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Rethinking Paper

We were completely wrong.

I want to be clear, I don't think I'm wrong in my thinking that paper isn't playing an important role in the proposal process. What was wrong was having that thought without knowing for sure.

All the data in the world doesn't change this. Less than 2% of proposals are ever printed. With tens of millions of proposals sent that would be considered statistical significance. We would have someone come through on our live chat and point out that the PDF is weird or doesn't look right. Our response was "Don't worry about it, just send the online version, less than 2% download it anyway". This is the part that's wrong. We're taking that 2% and assuming that only 2% of your potential clients will open it too. That will never be true and we were wrong to think that could ever be the case. So, with that said, we have conceded - the PDF and printable proposals have risen in importance. With that thought firmly established, we began to think differently about it. Instead of thinking this needed to be a special job somehow outside of our ability, why don't we just approach it how we approach everything...

Let's make the best paper document we can

Easier said than done and it meant we needed to look at why the existing proposal print-outs weren't working. It really came down to the simple fact that the automated nature of its creation meant that no individual design decisions were being made. It couldn't decide if by making an image a fraction smaller it would fit on one page, it would instead just bump it onto the next page anyway so you'd end up with stuff that looked like this: Obviously, this is crap and it's completely understandable why anyone would be hesitant to give this to their clients. We discovered that issues usually arose only when feature blocks were involved. This is the same situation without feature blocks: There's nothing wrong with that at all. Things started to become clearer and I think the reason we originally turned a blind eye to it, is things like feature blocks have become so popular, we couldn't possibly cut them out just to make the PDF look good. This is the crossroads we came to.

The Dilemma

Should we sacrifice new features in the web version to make the PDF accurate? or Should we sacrifice accuracy in the PDF to allow the web version to be the best it can? Previously we were firmly in the first camp but upon reflection, we realised we can't let the limitations of paper hold us back so we have decided to make a few bold decisions.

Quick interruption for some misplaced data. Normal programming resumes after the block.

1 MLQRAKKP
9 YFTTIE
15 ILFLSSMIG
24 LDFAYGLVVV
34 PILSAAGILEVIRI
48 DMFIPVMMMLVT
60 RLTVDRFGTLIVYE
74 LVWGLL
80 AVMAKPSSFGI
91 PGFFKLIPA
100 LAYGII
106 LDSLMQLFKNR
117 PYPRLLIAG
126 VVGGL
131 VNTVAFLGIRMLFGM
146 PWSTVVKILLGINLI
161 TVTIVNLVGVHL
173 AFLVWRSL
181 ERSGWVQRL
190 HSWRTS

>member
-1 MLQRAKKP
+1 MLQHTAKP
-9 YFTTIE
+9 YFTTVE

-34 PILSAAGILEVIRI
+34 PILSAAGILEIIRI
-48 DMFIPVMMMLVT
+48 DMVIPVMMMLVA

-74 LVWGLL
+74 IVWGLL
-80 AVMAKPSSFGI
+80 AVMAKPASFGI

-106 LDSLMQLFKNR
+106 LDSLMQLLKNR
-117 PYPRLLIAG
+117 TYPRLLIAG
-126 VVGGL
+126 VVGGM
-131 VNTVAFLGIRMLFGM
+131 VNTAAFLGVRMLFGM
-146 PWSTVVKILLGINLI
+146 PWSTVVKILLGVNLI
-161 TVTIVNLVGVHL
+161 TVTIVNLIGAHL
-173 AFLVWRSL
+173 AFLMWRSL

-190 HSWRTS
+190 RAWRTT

1. The PDF would be designed as if we were designing a real document.
  2. It would use a single font combination that we hand-picked.
  3. There would be no such thing as feature blocks, they would be treated as text blocks.
  4. All images would be the same size regardless.
  5. Most importantly, it wouldn't need to look exactly like the web version.
  6. We would change these things like we do everything else to constantly improve it.

The key concern here was to determine that if this ended up on a desk and someone was making a decision about using you, would this new printed version win you the job or cause any kind of embarrassment. In addition to the design changes and in response to your feedback, we also removed the step where you had to choose which pages you wanted to download. The PDF now captures the whole proposal in one go automatically.

The result was a million miles better.

We looked at many different proposals with different types of content on them and each one looked leagues better. I don't think this is one of those jobs that is ever finished but we're so much happier now this looks better. Here it is.

Reasons behind our design decisions

The grey page header

- Feature Blocks are super popular and people love using them as page headers. We have taken the tab name which never featured in the PDF before and made it into a feature block style header. Your content then starts under it. The Cover - The covers to us never looked quite right. They were okay but didn't really have much in the way of design flair attached to them so we've re-done this and used your cover image or background colour to make this look really smart. Yes, it looks different but in the context of a PDF, it looks much smarter we feel. Single use of fonts - Some fonts just look rubbish and going forward, we're going to be expanding the use of fonts and allowing every possible font to be used in the PDF was simply unworkable. Lack of feature blocks - This will prove to be unpopular but there's simply no choice in the matter. It doesn't work jumping from page to page and is near impossible to make it look right on a screen as a PDF or printed out. Also uses unnecessary amounts of ink if someone does decide to print it. We hope you'll feel even more confident about using the product when sending to your clients. We're also really happy to discuss these changes so talk to us and give us your thoughts.

Adam Hempenstall's profile image
Adam Hempenstall is the CEO and Founder of Better Proposals. He started his first web design business at 14 and has since written four books and built an international movement around sending better proposals. Having helped his customers win $500,000,000 in the last 12 months alone, he’s launched the first ever Proposal University where he shares best practices on writing and designing proposals. He co-runs a once-a-year festival called UltraMeet and is a massive FC Barcelona fan.